QandA

A Little Bit of Soul

BRIAN KELLOW chats with the incomparable living legend Marta Eggerth on the occasion of her 100th birthday.

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Eggerth in a 1957 New York City Center performance of The Merry Widow with, left to right, George Lipton, Melville Cooper, Norman Budd and Jan Kiepura
Alix Jeffrey/OPERA NEWS Archives
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Eggerth in a 1995 photo by John Francis Bourke
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On Broadway in Rodgers and Hart's Higher and Higher, with Leif Erickson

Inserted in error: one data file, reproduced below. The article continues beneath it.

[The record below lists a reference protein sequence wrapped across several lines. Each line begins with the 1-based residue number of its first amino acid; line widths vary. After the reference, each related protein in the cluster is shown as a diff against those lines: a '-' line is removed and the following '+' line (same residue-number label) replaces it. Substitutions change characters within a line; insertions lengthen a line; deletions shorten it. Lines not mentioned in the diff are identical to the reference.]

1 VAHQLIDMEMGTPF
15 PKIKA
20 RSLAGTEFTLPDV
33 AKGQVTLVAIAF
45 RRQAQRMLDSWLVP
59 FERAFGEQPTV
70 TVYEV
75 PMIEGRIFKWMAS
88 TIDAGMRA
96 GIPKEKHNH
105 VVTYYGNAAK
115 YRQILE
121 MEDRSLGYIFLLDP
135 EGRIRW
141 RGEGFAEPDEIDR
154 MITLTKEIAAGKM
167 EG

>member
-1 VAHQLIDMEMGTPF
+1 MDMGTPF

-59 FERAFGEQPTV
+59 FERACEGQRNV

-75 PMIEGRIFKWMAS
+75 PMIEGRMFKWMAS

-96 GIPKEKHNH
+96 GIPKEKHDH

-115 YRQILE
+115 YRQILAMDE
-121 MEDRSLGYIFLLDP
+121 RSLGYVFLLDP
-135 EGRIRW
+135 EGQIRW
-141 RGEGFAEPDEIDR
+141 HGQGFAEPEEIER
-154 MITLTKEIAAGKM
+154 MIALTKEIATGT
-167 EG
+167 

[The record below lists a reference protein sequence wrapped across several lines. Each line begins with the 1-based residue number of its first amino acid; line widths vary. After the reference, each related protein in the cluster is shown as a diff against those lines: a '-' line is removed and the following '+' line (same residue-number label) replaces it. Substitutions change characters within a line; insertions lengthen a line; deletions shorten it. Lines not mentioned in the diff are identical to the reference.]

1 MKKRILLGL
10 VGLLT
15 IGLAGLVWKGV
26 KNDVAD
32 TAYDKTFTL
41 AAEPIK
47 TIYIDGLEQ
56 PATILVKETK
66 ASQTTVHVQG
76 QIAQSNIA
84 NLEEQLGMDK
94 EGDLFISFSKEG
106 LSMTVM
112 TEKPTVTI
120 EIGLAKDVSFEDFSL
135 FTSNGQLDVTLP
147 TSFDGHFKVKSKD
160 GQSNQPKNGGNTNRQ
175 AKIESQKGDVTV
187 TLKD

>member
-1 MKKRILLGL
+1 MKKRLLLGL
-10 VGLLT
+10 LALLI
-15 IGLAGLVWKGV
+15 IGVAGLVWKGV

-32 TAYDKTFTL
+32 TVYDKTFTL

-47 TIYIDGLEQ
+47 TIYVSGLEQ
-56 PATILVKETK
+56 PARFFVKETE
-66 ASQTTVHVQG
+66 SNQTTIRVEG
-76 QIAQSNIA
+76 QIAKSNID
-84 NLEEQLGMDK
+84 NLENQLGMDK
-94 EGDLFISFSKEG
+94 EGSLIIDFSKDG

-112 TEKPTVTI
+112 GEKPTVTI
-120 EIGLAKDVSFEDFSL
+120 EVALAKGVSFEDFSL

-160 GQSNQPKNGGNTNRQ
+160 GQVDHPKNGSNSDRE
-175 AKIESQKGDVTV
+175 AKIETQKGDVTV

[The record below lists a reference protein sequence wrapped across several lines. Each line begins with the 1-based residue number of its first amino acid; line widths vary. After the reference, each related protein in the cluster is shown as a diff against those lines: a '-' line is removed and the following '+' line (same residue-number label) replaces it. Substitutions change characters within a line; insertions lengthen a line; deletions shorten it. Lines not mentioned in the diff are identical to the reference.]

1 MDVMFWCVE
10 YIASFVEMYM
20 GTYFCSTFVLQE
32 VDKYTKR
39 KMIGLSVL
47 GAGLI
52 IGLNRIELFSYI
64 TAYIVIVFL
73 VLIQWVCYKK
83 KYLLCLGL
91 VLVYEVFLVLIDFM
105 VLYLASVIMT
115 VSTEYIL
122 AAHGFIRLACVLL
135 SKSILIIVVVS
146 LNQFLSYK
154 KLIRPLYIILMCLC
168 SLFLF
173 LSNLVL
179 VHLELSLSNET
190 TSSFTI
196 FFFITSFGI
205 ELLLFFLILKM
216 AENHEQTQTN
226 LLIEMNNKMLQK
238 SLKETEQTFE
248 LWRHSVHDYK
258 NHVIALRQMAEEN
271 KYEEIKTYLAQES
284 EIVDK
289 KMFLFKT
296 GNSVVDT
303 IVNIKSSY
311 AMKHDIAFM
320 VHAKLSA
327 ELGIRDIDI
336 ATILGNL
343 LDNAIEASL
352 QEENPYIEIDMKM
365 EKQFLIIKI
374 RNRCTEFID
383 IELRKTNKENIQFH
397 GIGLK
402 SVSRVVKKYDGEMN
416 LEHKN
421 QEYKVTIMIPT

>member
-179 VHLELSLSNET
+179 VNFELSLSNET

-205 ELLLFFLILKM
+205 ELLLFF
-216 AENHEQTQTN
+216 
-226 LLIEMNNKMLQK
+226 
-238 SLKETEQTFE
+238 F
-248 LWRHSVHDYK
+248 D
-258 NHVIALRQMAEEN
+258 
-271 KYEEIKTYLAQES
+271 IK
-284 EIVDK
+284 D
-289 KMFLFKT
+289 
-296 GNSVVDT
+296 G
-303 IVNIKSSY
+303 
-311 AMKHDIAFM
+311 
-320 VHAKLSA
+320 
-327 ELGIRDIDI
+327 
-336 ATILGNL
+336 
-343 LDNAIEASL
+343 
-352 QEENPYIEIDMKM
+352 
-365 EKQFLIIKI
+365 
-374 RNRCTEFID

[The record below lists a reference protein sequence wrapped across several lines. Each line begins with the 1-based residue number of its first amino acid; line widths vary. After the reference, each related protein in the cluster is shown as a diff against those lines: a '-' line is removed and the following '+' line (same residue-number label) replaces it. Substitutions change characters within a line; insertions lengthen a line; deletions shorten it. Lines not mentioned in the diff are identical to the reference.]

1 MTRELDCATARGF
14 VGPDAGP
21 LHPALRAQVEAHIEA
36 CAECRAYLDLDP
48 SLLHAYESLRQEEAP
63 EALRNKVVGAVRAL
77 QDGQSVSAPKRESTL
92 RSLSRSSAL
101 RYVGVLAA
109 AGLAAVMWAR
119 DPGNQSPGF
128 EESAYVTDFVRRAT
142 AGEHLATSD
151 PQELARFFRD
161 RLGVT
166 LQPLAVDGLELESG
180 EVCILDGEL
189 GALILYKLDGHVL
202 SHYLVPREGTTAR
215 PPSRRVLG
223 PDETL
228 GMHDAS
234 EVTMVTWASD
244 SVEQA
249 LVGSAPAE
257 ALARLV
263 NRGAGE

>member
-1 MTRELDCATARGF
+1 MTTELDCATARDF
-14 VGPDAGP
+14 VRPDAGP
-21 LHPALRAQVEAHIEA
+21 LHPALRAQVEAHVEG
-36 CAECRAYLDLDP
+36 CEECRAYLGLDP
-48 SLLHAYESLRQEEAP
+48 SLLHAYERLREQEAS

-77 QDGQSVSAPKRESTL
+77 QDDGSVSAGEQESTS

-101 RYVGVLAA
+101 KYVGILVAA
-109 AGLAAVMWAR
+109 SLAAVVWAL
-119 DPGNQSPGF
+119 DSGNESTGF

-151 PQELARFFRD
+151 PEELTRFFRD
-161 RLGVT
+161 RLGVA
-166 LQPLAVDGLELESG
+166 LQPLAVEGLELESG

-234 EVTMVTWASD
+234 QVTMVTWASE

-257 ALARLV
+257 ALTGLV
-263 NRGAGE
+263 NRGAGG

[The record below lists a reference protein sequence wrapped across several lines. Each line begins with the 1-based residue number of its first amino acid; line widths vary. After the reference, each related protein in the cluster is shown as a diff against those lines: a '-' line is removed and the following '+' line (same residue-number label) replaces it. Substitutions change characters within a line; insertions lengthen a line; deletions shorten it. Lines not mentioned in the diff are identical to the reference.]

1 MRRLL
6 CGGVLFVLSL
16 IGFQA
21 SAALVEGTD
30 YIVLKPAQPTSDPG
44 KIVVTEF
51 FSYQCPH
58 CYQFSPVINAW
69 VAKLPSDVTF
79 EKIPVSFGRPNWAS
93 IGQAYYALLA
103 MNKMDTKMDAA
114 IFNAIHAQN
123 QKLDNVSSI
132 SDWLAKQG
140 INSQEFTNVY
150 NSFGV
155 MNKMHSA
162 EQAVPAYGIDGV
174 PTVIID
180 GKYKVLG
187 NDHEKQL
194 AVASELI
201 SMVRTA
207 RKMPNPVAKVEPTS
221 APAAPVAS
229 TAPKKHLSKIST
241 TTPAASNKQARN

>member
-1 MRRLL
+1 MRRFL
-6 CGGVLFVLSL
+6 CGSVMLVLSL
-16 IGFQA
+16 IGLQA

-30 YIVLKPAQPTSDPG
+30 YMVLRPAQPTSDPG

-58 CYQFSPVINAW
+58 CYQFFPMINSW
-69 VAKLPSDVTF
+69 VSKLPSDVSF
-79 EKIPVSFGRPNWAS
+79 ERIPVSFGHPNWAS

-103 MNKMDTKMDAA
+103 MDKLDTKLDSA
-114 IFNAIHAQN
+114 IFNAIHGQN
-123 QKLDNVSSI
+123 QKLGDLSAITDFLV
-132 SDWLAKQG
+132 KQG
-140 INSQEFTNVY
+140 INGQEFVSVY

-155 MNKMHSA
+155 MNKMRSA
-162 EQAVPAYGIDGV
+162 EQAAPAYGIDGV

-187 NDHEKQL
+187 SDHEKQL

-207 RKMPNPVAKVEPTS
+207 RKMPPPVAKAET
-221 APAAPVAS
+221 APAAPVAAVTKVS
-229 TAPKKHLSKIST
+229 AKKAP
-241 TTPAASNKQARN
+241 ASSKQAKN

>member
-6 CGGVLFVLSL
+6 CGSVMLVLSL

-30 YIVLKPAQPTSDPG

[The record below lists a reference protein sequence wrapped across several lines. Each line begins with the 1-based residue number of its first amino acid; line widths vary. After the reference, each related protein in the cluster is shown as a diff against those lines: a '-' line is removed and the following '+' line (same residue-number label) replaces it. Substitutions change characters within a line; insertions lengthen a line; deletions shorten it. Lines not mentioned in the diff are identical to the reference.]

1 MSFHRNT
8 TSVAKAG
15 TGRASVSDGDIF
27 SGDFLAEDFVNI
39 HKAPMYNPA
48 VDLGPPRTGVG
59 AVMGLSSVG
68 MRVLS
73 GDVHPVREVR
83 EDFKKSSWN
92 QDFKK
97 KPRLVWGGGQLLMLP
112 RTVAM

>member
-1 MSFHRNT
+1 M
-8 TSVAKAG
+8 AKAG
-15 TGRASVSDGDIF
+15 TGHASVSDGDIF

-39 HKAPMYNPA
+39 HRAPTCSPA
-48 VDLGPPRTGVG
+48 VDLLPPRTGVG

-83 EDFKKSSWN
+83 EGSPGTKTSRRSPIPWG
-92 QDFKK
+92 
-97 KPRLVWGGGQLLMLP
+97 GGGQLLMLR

She worked on the great silver-age operetta scores with Franz Lehár and Emmerich Kálmán. She and her husband, tenor Jan Kiepura, were huge box-office attractions at the movies and on the opera, Broadway and concert stages. She made two Judy Garland pictures at MGM in the 1940s, but she hated Hollywood and left abruptly. Marta Eggerth is living history — still active and still deeply connected to both present and past. Recently, BRIAN KELLOW spoke to her at her home in Rye, New York, shortly after her 100th birthday. 

ON: I was thinking that the first time I met you was in 1994. I had just heard you sing "Wien, Wien, nur du allein" at the Puccini Foundation gala at Alice Tully Hall. Now it's 2012, and you're 100 years old. Congratulations!